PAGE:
Along with its strong history, the school carries a legacy with many church parishioners who are graduates of SFX along with parents and grandparents. That “family connection,” according to Father Chiffriller, provides support for the school.  

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 Members of the SFX drill team in 2000.  

 

He recalled his first year in 2011 when enrollment was at 85. A year earlier, the school nearly closed. In 2012, with the Louisiana Scholarship Program available for students in failing public schools, enrollment more than doubled to 180.  

Programs at the school continue to demonstrate a thriving environment for students. A literacy fair was held in the fall and a science fair is scheduled in the spring for all students.  

Students also participate in the D.A.R.E. program and Youth Legislature program. There are three boys’ basketball teams, a cheerleader squad and a girls’ volleyball team which was added this year. Students are also involved in student council, Beta Club and community service by helping to maintain an historic cemetery near the school.  

The goal now, according to Father Chiffriller, is to continue to grow enrollment from the current 140 students and to continue improving the academic program, which recently added more computer labs for a total of five and has implemented the STREAM (Science, Technology, Religion, Arts and Mathematics) program.  

“I talk to the kids and part of the student council responsibilities is setting goals,” said Johnson. “It’s quite busy around here all the time. There’s never a dull moment.”  

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 Open House at SFX, 1978.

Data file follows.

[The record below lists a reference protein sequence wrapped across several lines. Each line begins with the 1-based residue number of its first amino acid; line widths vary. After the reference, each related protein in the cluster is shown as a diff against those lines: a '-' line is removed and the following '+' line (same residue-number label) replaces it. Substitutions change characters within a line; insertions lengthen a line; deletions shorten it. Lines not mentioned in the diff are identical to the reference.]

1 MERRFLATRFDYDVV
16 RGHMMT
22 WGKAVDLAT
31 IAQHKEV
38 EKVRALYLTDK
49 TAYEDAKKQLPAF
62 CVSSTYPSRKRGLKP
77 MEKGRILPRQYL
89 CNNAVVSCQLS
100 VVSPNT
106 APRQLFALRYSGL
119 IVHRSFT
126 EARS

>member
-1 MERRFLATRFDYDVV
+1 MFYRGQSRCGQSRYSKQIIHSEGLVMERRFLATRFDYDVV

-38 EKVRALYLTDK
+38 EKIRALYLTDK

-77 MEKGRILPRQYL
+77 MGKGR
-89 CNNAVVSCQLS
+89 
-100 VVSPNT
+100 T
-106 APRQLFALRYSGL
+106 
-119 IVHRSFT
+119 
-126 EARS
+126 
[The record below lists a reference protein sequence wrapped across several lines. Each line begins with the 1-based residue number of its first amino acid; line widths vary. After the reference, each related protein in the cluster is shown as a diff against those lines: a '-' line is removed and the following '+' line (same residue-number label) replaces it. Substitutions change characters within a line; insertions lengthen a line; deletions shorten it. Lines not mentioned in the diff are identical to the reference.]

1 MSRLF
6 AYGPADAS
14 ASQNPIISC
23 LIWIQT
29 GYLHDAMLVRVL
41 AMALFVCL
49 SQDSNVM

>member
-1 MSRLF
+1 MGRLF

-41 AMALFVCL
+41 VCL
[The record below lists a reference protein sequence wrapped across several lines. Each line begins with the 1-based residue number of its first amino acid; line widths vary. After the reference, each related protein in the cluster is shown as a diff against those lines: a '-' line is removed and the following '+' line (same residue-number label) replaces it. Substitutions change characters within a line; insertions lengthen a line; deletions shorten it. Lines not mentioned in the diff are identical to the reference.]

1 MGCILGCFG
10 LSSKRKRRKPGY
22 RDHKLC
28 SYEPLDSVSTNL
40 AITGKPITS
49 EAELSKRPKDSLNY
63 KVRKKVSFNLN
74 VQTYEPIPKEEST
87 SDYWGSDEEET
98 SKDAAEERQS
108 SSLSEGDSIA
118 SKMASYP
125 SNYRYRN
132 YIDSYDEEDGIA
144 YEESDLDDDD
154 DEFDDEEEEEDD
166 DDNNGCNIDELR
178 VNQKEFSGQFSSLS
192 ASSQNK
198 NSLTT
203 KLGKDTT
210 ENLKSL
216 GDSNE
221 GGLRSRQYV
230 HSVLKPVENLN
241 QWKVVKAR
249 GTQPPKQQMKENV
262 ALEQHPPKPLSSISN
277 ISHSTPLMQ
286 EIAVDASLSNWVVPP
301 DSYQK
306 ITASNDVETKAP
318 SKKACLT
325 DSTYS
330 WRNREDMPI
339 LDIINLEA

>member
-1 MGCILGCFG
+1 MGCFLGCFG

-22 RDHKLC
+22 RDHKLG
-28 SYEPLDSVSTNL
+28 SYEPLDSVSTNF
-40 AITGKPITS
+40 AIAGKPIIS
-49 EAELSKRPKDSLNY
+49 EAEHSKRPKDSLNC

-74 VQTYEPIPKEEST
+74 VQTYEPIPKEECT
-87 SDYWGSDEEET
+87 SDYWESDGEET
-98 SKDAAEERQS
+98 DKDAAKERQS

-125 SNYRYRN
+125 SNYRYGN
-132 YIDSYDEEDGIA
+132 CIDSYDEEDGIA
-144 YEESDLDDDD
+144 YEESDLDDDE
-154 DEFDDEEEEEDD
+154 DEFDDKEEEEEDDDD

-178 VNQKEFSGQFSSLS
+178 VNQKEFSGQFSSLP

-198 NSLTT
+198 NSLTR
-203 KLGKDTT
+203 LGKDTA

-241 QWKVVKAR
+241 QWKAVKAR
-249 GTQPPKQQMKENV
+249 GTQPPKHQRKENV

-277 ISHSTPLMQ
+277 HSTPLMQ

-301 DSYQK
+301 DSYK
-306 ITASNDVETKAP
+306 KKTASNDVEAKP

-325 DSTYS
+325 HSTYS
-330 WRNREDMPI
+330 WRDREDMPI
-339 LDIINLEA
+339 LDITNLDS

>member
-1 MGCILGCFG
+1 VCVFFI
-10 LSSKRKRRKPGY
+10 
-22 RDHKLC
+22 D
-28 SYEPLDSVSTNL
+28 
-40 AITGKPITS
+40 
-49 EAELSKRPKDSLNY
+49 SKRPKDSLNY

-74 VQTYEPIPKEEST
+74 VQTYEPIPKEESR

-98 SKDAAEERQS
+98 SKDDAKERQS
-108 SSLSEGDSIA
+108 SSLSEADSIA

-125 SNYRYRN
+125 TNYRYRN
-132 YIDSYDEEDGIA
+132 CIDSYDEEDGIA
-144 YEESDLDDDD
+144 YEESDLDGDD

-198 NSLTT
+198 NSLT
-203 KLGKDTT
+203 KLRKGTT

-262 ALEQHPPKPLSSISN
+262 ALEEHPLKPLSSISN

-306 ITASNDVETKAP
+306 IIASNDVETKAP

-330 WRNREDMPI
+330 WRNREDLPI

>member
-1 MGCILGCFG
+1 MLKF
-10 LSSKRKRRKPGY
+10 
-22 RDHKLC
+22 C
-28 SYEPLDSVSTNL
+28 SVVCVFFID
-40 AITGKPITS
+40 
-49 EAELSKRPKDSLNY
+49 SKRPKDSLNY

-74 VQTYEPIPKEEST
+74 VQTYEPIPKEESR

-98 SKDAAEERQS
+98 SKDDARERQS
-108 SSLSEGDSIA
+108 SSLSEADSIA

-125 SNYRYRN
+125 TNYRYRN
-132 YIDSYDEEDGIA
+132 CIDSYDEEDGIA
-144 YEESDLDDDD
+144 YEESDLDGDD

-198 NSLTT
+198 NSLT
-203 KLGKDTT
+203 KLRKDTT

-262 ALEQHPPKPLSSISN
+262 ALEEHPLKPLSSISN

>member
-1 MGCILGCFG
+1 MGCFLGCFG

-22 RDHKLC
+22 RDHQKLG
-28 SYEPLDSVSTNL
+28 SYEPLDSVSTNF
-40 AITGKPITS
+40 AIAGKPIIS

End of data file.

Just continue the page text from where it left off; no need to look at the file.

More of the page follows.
“The Diocese of Baton Rouge has been blessed by the good work at St. Francis Xavier School for the past 100 years,” said Dr. Melanie Palmisano, superintendent of Catholic Schools for the Diocese of Baton Rouge.  “The seeds of knowledge, wisdom and understanding that have been planted during the past century have blossomed in individuals, the community and the church.  We look forward to continuing the growth in educational ministry at SFX into the future.”  

To mark the school’s 100-year anniversary, Johnson has been reaching out to graduates for photos to share with students. Hallways at the school are lined with enlarged photos of black and white portraits, some in period dress common in the late 1800s. Basketball teams, cheerleaders, students working in classrooms, graduating seniors and more depict a rich history of the school, reminding current students who walk past the photos on their way to class that they are also part of that legacy that will hopefully continue on for another 100 years.  

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A student visits with the principal at Open House, 1978.  

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 SFX students learn about artifacts from Africa, 1987.  

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 Sister Rosalind Barbeneaux, of the Sisters of Holy Family, joins SFX students during Mass on Jan. 12, celebrating the school’s centennial anniversary. The Mass was followed by a brunch at the Catholic Life Center in Baton Rouge.  Photo by Bonny Van | The Catholic Commentator 

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SFX students visit a pumpkin patch in 2007.  

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 Students take time out from learning to spend time reading, 1975.  

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Student participate in a program for Black History Month in 2005.